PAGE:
The Pearsons took the two of them out fishing at a lake an hour from town where there was no one within miles who could hear them. They hopped on a pontoon plane and landed on the water. It was just the four of them: Mel Sr., Ruby, Mel, Susie and a vast forest of trees.

But that added to the allure. There were no phones, no TVs, no anything.

“It’s just four people on a lake in the middle of nowhere,” Pearson said. “Having a great day fishing and then you’re out there for about five, six hours.”

Susie was a city girl. Mel wasn’t even sure if she’s ever fished before. But the lake, the trees, an experience unlike anything she’s done before. She enjoyed it all. 

At the end of the day, when the plane looped back around to pick them up, it was a worthwhile trip for each of the four.

After Mel graduated from college, he and Susie moved back to Edina. He stayed with the Andersons, of course.

The two of them were engaged for a year before officially tying the knot. Mel had held it off until he was ready. Sure, he had graduated college, but he wanted to make sure he had a legitimate job lined up before taking that step. 

“At the ripe old age of 22, he had a real sense of sort of being responsible,” Susie said.

He wasn’t sure if he was going to play hockey professionally or get a non-hockey related job. But while he was in Edina, he worked at a sporting goods company until the right opportunity popped up. Then after that, he would get married.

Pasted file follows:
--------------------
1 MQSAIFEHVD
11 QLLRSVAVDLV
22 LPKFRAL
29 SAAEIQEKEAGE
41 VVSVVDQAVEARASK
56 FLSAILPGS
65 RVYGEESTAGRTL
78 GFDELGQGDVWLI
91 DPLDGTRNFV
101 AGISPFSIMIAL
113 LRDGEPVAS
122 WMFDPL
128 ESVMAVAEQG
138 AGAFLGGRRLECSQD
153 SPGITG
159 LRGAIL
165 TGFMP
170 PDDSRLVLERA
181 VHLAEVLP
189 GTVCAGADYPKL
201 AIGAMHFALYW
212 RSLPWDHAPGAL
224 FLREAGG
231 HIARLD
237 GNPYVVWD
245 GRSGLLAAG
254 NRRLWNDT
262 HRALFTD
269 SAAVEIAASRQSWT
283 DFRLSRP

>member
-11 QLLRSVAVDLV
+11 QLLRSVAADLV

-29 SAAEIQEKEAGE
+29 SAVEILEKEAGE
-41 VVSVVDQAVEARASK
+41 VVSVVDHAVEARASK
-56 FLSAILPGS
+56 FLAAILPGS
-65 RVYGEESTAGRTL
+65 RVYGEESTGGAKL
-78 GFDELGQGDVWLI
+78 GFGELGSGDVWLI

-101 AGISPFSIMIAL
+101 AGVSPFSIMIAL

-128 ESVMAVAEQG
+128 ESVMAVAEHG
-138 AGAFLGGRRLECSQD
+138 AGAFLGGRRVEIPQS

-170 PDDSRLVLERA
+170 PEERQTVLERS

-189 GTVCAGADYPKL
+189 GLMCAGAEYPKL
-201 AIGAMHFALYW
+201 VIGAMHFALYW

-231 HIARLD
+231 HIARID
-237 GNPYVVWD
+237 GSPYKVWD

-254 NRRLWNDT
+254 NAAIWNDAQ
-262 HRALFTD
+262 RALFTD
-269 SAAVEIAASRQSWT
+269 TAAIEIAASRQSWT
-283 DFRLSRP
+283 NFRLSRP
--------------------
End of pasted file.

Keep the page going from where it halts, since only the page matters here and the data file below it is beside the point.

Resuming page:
In time, an offer came. He had gotten assistant coaching offers from other schools, but when Michigan Tech offered, he knew it was the one. 

The timing was right. It was a year removed from college, and Mel and Susie got married. Susie’s family and the Andersons came to the ceremony. The reception was held at the country club in Edina where Mel loved to play golf.

But in the chapel on France Avenue, they became husband and wife.

“We just fell in love with each other at a very young age,” Susie said. “We were the right ones for each other.”

They met while they were teenagers. They got engaged in college and married a year later. It was all so fast, but she was his biggest supporter and she was the apple of his eye from the outset. When he would get out of line, because of coaching or anything, she would keep him in check. Through thick and thin, they’ve stayed together for 38 years.

“What are the odds that anybody that meets when you’re 15 and 16 are gonna be married for 38 years?” Susie asked.

Not high, but they made it work.